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Hotteok: What Is It, Taste, and How To Eat?

Jason Park
Published by: Jason Park
Last updated:

Food is a major part of different cultures. One culture that’s spreading in popularity around the globe is Korean culture. 

In Korea, there’s a dish called hotteok that you can buy on the streets. But what exactly is hotteok, and how do you eat it?

Hotteok is a Korean and Chinese dish that’s primarily sold as street food. It’s sometimes spelled hoeddeok instead, and it’s a type of filled pancake. 

It’s best for winter because it’s a comfort food made up of sweet ingredients. Some of these ingredients are: dough, honey, milk, sugar, and cinnamon.

The rest of this article will cover what hotteok is in more detail, how to eat it, and a brief conclusion.

What Hotteok Is

To foreigners, hotteok (호떡) looks like a weird word with a weird meaning. However, it’s a common street food in South Korea that’s tasty, warm, inexpensive, and comforting. 

They’re sweet pancakes with sugar syrup inside, and they’re often eaten as snacks in the street.

The history of hotteok is quite fascinating since it originated from both China and Korea. It’s a type of Korean Chinese cuisine. 

Back in the 19th century, hotteok was brought into Korea, making it both a Korean and Chinese food. China has actually had a lot of impact on Korea.

In the Korean language, there’s Sino-Korean, which are Korean words that have a Chinese origin. For example, there’s both native numbers and sino numbers in Korean. In native, there’s hana (하나, 1), and in sino, there’s il (일, 1).

All this means that China has an impact on both the language and the food. It’s no surprise that there’s plenty of Korean Chinese cuisine. 

Where You Can Buy Hotteok

If you’re in South Korea, the best place to find hotteok is on the streets. It’s a great snack you can have while you’re walking down the street. 

Along with that, street food is known for being quick and cheap, so as soon as you order, it’s ready for you to eat.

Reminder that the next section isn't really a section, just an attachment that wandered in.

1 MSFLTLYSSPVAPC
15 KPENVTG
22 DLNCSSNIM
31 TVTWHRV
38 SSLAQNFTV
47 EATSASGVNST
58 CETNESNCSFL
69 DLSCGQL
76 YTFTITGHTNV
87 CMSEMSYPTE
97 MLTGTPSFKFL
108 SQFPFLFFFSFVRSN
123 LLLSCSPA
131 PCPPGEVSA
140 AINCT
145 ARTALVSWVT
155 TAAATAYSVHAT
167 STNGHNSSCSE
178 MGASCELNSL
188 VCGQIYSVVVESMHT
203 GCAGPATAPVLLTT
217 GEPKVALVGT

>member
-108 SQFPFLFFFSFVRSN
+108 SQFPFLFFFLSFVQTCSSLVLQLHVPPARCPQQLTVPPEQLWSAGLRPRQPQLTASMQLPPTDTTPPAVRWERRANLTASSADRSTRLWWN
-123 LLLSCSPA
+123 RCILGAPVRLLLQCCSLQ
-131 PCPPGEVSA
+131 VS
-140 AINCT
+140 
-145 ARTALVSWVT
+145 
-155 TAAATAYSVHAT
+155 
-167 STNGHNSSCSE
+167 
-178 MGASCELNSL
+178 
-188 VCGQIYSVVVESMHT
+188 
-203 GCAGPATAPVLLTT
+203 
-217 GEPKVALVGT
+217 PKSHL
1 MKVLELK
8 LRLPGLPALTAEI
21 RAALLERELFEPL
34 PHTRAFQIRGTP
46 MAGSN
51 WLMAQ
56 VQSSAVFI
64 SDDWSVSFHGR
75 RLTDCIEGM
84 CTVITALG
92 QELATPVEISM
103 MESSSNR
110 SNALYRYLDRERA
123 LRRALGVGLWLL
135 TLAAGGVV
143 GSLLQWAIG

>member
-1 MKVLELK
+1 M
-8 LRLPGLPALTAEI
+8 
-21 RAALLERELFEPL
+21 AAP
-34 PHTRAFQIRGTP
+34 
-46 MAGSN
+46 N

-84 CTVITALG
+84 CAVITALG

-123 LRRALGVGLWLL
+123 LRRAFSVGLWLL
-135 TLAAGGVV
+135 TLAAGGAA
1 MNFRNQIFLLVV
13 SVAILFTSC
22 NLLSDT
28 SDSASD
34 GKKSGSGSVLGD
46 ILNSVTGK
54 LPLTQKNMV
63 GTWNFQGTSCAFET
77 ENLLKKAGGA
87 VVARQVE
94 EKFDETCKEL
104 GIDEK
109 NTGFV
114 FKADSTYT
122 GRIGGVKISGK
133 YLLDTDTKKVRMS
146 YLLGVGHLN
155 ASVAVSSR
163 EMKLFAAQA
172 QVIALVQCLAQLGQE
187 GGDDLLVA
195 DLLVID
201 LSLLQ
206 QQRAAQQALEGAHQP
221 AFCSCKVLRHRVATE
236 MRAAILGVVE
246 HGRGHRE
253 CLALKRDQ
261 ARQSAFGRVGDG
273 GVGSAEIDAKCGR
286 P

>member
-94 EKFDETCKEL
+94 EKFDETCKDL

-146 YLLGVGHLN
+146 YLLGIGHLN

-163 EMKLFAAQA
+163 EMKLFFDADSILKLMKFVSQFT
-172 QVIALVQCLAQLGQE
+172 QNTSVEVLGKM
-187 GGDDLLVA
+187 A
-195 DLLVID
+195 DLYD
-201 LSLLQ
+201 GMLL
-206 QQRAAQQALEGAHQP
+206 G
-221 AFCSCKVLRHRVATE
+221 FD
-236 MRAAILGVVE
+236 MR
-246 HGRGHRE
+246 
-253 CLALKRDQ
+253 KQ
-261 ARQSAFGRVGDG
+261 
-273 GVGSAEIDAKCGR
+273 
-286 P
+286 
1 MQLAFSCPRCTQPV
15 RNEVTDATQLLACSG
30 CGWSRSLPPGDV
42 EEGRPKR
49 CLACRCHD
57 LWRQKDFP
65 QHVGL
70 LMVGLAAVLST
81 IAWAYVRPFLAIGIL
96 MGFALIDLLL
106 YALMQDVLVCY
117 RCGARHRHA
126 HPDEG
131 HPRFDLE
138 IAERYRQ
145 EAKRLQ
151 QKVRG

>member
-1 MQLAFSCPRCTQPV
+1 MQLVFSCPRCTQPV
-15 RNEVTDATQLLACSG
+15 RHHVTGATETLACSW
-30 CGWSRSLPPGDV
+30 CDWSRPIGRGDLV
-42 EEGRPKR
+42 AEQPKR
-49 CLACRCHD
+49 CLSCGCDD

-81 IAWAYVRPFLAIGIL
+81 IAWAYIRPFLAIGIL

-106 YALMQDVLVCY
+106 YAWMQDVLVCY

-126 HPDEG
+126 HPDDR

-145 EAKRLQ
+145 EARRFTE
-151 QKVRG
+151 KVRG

If you’re not in South Korea, buying it becomes a bit trickier. Unlike other Korean foods like kimchi (김치), hotteok isn’t as popular outside of South Korea. 

That means it’s not sold at as many places. However, that doesn’t mean you can’t get it.

You can find products like kimchi or Korean BBQ at your local grocery store, but it’s less likely to find hotteok. 

Regardless, go to the frozen meals section to see if you can find packaged hotteok. Ask a cashier or other worker if they carry the product if you can’t find anything.

If you can’t find anything at your local grocery store, try going to an Asian, specifically Korean, restaurant. 

With a rise in demand for Korean products, a lot of Korean restaurants sell packaged Korean foods. So you can either dine-in and eat, or you can buy packaged goods, or both.

There’s two more options left if none of those work. You can order online and have them shipped to you, or you can make hotteok from scratch. 

Hotteok is hard to make from scratch, and it’s also a lengthy process, but it’ll taste the best.

How To Eat Hotteok

Hotteok tastes like a bready pancake with cinnamon sugar. It has the best of both worlds in the sense that it resembles soft bread, but has crisp edges from being made in a pancake skillet. 

It’s not a very versatile food like other Korean dishes, but there’s a few ways to eat it.

First, you have to choose how you’re going to prepare it. If you make it from scratch, you can cook it using pans on a stove. 

Making it from scratch will take anywhere from an hour to two hours. Or, you can buy premade hotteok and heat it up using a couple different methods.